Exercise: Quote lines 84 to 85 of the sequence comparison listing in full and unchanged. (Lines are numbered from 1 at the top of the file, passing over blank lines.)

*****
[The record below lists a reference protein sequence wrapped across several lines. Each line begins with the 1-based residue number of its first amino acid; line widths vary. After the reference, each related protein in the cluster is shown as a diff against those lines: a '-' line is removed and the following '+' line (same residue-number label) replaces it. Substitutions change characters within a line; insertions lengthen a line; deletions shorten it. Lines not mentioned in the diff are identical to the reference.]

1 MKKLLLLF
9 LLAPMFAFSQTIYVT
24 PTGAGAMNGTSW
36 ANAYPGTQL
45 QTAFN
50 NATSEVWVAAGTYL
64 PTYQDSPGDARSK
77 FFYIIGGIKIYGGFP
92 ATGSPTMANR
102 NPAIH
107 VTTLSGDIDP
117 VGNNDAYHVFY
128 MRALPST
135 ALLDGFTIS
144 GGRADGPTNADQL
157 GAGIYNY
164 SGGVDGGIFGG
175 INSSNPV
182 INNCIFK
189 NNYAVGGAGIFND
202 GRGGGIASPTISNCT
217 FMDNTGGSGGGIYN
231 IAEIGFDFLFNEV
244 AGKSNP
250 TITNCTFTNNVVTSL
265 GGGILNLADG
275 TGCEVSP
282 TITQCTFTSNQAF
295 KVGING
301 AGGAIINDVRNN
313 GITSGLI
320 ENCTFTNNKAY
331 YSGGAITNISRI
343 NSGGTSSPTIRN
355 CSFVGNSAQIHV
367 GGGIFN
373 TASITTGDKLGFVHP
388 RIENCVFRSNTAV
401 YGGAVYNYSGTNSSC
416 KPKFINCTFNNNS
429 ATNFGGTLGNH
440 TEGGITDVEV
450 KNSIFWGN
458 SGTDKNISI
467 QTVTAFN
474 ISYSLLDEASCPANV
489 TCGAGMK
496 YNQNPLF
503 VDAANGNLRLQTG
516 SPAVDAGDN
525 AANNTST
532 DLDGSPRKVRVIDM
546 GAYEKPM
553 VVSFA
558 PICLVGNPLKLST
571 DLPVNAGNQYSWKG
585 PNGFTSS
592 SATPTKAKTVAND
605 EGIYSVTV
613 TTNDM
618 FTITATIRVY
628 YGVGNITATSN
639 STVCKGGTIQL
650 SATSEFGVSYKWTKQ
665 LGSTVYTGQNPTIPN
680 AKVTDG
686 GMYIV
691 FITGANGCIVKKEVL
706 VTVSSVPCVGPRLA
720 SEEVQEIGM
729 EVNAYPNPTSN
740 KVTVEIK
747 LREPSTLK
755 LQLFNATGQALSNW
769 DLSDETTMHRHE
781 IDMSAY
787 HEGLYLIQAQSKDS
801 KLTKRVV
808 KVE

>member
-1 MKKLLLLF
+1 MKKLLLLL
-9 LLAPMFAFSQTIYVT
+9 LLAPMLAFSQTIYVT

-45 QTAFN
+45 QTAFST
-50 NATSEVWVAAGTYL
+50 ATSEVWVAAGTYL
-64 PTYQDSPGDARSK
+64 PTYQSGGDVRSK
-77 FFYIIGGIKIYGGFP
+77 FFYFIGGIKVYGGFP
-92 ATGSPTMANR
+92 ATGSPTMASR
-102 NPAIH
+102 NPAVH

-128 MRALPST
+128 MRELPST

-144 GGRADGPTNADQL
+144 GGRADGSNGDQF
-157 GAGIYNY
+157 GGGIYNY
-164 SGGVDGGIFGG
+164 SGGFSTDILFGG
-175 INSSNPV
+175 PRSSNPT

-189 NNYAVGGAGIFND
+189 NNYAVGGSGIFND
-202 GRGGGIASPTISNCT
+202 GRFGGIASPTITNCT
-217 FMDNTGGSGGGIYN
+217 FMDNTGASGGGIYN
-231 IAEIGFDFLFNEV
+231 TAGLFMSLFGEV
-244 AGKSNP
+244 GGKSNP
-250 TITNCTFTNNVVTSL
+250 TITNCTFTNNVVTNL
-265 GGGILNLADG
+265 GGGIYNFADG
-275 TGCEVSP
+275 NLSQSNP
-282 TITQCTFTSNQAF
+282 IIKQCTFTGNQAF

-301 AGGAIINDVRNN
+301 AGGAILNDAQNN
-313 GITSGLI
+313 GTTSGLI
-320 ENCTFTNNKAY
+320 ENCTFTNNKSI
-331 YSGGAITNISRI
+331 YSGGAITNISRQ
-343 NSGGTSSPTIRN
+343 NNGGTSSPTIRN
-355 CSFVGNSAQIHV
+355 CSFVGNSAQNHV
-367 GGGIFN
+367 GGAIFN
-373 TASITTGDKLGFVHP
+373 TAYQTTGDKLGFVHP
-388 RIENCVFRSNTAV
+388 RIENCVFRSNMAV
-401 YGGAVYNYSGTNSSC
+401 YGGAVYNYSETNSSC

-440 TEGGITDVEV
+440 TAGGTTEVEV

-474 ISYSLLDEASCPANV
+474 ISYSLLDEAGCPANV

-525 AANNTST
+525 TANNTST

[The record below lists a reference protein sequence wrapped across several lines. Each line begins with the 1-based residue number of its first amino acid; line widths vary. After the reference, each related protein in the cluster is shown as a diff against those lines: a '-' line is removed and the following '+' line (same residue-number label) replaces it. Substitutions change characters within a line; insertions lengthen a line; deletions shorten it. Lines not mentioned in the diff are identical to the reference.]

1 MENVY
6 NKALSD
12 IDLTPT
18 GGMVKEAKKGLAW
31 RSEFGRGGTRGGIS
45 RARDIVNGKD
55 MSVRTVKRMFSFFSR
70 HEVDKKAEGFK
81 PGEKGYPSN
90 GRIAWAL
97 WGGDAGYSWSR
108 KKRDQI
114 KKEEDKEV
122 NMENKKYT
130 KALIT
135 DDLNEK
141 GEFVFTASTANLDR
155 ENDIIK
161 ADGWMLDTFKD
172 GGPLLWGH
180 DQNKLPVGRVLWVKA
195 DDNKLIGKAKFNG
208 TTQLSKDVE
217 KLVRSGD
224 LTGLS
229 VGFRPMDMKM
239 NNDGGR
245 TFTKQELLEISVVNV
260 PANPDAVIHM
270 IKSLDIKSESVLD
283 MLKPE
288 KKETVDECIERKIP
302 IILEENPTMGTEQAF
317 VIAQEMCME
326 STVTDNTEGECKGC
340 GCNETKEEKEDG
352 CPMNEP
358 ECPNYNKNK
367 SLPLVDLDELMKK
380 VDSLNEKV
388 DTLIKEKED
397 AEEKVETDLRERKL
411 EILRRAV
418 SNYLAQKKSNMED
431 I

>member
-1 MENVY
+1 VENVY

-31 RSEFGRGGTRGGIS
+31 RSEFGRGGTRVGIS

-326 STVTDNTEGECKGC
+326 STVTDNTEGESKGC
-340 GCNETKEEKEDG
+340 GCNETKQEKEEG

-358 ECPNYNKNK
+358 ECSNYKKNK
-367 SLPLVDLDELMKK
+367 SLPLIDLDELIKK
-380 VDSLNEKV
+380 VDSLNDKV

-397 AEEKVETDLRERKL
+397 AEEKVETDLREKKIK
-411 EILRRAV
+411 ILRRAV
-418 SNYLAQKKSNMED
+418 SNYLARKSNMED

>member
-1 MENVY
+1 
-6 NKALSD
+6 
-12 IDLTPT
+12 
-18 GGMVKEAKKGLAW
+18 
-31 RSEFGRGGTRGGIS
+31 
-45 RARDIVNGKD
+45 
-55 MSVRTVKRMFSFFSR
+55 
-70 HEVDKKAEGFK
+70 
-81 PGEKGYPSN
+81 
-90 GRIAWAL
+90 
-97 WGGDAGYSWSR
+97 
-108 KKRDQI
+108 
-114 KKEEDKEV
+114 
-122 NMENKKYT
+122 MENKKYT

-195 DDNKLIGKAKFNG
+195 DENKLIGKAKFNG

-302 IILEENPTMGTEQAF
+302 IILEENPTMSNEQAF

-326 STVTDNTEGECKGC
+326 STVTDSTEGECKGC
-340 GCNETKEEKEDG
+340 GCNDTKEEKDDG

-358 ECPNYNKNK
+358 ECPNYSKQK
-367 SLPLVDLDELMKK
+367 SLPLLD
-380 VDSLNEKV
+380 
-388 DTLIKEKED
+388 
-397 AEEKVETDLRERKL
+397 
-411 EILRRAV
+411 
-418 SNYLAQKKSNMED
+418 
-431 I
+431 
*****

-9 LLAPMFAFSQTIYVT
+9 LLAPMLAFSQTIYVT